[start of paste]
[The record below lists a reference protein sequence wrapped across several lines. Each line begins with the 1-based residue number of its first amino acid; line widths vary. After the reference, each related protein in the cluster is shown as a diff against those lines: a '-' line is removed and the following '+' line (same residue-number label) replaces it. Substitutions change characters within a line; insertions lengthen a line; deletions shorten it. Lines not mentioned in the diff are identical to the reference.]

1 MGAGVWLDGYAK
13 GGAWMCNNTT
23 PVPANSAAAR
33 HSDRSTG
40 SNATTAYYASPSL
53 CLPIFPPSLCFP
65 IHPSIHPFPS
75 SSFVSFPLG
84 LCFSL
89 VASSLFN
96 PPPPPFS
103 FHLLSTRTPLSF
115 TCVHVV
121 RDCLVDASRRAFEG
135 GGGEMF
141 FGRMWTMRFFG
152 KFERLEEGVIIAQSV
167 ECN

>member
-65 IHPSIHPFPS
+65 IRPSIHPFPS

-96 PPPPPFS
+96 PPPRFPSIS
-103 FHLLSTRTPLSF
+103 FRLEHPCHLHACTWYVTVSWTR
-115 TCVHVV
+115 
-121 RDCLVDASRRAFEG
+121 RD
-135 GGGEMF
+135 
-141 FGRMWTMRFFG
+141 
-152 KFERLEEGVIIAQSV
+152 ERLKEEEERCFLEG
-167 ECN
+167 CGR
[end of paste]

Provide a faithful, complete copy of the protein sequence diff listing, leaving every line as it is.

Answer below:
[The record below lists a reference protein sequence wrapped across several lines. Each line begins with the 1-based residue number of its first amino acid; line widths vary. After the reference, each related protein in the cluster is shown as a diff against those lines: a '-' line is removed and the following '+' line (same residue-number label) replaces it. Substitutions change characters within a line; insertions lengthen a line; deletions shorten it. Lines not mentioned in the diff are identical to the reference.]

1 MGAGVWLDGYAK
13 GGAWMCNNTT
23 PVPANSAAAR
33 HSDRSTG
40 SNATTAYYASPSL
53 CLPIFPPSLCFP
65 IHPSIHPFPS
75 SSFVSFPLG
84 LCFSL
89 VASSLFN
96 PPPPPFS
103 FHLLSTRTPLSF
115 TCVHVV
121 RDCLVDASRRAFEG
135 GGGEMF
141 FGRMWTMRFFG
152 KFERLEEGVIIAQSV
167 ECN

>member
-65 IHPSIHPFPS
+65 IRPSIHPFPS

-96 PPPPPFS
+96 PPPRFPSIS
-103 FHLLSTRTPLSF
+103 FRLEHPCHLHACTWYVTVSWTR
-115 TCVHVV
+115 
-121 RDCLVDASRRAFEG
+121 RD
-135 GGGEMF
+135 
-141 FGRMWTMRFFG
+141 
-152 KFERLEEGVIIAQSV
+152 ERLKEEEERCFLEG
-167 ECN
+167 CGR